Hop Notes: Celebrate Indiana's Bicentennial with a brewery tour around Hamilton County
This year the state of Indiana celebrates it’s 200th year, and there is a long tradition of brewing in the state. You can learn about some of that history in a book co-authored by Bob Ostrander and Derrick Morris: Hoosier Beer, Tapping into Indiana Brewing History. But if you prefer a more hands on approach, Hamilton County is offering Bicentennial Brew Tours every Sunday between now and May 22.
On each tour, The BrewsLine, a Hamilton County beer tour operator, will be visiting five craft breweries in the cities of Carmel, Fishers, Noblesville and Westfield. Participants will sample beers named for or brewed with ingredients relevant to Hamilton County and Indiana history.
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“Hamilton County has a long history with brewed and distilled beverages,” said David Heighway, Hamilton County historian. “There was a distillery at Strawtown (the area around Strawtown Koteewi Park, north of Noblesville) as early as the 1820s, and the first known brewery appeared around 1865.”
During the tours, brewery representatives will meet with guests and share the backstory behind the beers. Grand Junction Brewing Company’s Squirrel Stampede Nut Brown Ale is one such historical brew. The beer was named for the fleet of migratory squirrels that destroyed crops across Hamilton County in the 1800s.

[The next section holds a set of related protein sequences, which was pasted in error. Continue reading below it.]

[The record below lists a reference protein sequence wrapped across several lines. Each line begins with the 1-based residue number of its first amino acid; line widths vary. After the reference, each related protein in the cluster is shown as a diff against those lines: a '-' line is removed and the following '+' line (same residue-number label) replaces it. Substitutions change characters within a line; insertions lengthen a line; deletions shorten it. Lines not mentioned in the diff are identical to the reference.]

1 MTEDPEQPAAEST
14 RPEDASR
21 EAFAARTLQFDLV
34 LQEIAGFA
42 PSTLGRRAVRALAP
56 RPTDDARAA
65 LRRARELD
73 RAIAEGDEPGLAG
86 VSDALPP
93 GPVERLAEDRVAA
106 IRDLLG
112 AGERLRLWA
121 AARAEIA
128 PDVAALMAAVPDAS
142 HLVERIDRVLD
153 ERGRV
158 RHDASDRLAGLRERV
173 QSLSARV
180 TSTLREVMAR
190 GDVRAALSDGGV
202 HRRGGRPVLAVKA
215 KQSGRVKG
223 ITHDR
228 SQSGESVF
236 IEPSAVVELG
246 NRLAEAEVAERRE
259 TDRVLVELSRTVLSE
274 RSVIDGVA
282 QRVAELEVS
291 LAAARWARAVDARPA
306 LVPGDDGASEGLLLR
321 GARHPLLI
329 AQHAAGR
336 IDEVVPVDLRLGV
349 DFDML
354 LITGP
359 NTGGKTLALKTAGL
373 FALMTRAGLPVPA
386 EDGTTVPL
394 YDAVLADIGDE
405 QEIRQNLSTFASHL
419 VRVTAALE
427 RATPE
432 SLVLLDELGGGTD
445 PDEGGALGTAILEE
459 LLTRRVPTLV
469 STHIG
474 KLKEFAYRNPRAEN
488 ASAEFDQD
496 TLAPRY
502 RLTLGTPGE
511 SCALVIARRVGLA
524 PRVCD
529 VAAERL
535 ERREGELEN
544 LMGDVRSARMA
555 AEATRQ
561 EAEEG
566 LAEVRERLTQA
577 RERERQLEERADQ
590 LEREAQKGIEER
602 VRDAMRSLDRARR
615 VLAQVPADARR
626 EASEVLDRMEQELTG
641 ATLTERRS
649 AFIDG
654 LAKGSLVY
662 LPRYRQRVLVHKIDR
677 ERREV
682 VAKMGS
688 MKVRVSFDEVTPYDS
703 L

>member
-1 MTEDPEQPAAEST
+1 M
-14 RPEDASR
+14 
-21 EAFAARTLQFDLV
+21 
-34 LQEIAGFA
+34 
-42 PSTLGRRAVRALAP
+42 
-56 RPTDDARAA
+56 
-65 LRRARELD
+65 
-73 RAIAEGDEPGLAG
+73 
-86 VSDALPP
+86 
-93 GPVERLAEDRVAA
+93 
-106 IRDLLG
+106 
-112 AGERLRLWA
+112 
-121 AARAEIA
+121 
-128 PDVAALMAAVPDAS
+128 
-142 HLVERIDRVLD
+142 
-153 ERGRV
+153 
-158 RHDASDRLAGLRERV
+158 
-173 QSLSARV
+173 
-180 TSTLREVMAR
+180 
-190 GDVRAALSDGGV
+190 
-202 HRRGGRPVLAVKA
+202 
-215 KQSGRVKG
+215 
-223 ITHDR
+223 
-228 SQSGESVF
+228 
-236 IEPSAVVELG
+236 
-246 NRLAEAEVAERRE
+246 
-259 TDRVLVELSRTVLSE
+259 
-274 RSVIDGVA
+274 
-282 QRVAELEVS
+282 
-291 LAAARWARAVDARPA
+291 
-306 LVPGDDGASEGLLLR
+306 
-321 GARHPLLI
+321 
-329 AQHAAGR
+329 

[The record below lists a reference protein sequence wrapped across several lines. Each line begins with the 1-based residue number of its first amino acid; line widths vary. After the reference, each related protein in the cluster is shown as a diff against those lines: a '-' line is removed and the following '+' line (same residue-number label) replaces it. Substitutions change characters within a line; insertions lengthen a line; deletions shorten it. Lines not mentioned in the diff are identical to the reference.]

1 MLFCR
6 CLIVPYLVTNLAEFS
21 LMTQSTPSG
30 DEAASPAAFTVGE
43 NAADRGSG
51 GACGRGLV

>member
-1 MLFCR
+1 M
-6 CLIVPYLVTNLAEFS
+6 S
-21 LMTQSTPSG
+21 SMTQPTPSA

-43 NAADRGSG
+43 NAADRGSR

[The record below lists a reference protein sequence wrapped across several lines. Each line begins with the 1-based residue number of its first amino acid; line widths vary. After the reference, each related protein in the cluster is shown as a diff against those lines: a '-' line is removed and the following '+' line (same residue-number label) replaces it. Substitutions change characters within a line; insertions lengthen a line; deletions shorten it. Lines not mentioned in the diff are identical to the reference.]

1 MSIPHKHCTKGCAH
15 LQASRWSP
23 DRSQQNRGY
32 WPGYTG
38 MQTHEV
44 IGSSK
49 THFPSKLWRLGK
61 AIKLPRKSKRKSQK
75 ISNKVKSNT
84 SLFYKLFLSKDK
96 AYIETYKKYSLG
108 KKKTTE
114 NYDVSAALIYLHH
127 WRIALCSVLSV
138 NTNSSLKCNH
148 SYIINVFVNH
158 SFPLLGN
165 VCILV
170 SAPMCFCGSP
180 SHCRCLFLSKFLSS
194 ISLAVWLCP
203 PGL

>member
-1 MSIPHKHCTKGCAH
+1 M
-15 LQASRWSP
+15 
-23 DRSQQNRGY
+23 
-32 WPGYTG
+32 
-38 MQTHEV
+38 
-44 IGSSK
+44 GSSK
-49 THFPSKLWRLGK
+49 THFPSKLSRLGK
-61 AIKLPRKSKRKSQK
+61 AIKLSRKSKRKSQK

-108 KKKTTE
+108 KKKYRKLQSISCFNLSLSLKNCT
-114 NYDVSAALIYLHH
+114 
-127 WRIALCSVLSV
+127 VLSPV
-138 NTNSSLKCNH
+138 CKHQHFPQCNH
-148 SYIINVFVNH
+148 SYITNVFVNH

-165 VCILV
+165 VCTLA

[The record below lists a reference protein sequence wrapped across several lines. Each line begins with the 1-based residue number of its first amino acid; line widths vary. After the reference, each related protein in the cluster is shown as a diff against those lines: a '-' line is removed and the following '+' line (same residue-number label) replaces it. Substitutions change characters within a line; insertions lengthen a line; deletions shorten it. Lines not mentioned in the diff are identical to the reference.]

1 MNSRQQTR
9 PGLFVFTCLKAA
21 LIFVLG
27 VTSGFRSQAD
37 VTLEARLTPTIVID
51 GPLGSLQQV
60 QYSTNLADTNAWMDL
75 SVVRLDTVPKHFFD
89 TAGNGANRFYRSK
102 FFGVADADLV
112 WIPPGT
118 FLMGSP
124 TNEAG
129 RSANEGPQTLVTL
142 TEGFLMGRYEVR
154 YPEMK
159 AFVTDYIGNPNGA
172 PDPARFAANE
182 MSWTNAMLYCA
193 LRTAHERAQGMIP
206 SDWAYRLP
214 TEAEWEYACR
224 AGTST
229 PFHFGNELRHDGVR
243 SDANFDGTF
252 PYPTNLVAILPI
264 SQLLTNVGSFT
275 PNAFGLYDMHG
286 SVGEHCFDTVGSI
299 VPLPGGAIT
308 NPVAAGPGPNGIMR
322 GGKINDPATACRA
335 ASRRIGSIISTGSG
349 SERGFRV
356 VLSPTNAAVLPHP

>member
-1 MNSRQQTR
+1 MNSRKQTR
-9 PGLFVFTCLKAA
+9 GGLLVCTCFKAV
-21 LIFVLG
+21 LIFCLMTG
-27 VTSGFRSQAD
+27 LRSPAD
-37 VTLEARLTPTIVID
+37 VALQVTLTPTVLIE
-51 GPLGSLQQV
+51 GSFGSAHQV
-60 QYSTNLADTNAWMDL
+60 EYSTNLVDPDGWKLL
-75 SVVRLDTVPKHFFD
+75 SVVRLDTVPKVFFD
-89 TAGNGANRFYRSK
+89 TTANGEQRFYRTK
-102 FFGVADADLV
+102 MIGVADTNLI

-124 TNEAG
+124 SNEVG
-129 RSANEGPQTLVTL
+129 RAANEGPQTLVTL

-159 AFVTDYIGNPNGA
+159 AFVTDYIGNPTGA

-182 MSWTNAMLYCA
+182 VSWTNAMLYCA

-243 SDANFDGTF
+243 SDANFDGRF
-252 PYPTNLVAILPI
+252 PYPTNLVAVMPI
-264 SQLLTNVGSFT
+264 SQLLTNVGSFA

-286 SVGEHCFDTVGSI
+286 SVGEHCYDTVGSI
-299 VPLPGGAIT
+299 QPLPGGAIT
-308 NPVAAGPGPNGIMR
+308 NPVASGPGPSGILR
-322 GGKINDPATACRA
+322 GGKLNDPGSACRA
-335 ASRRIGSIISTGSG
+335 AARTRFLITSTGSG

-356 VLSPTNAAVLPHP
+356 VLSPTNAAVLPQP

“We’re excited to put a unique spin on our traditional beer tours,” said Darryl Sopoci, owner of The BrewsLine. “There’s no better way to celebrate a major event than with beer, and the bicentennial is a huge event for us Hoosiers.”
- RELATED: Hop Notes: Sun King Brewing Co. celebrates sixth anniversary, May 27, 2015
The BrewsLine bus seats 12 people at maximum. Pickup locations include Brockway Pub at 12525 Old Meridian St. in Carmel; Scotty’s Brewhouse at 14741 Hazel Dell Crossing in Noblesville and Alleys Ale House at 13825 Britton Park Road in Fishers. Pickup location is determined upon booking the bus. Parties of 12 or more may request a custom pickup location. All tours begin at 12:30 p.m. and end around 4:30 p.m.
In addition to the Bicentennial Brew Tours, Indiana on Tap will host a series of Bicentennial Pours and Pints events throughout the winter and spring months. The Bicentennial Pours and Pints events will be hosted at one brewery per month, the first of which took place Jan. 14 at Deviate Brewing Co. The events will feature special deals, giveaways and pours of each brewery’s bicentennial-themed brew. Here is a schedule for events and what the breweries offer:
Jan. 14: Deviate Brewing in Carmel
Deviate Brewing is the first brewery in Hamilton County that is dedicated to deviating from standard beer styles and dispensing techniques. All brews are designed to deviate from the norm and to stretch and excite the beer connoisseur’s palate.
- Bicentennial Beer Hop Supremacy – India pale ale made with Indiana grown hops
- Assorted seasonal beers
Feb. 20: Sun King Fishers Tap Room and Small Batch Brewery in Fishers
Sun King Brewery is the second largest Indiana craft brewery and their products are sold only in Indiana. In 2006, Sun King was the first full-scale production brewery to open its doors since Indianapolis Brewing Co. closed in 1948. Sun King hosts the CANvitational, the largest canned craft beer festival in the Midwest. In recent years, Sun King was one of the first breweries in Indiana to can beer.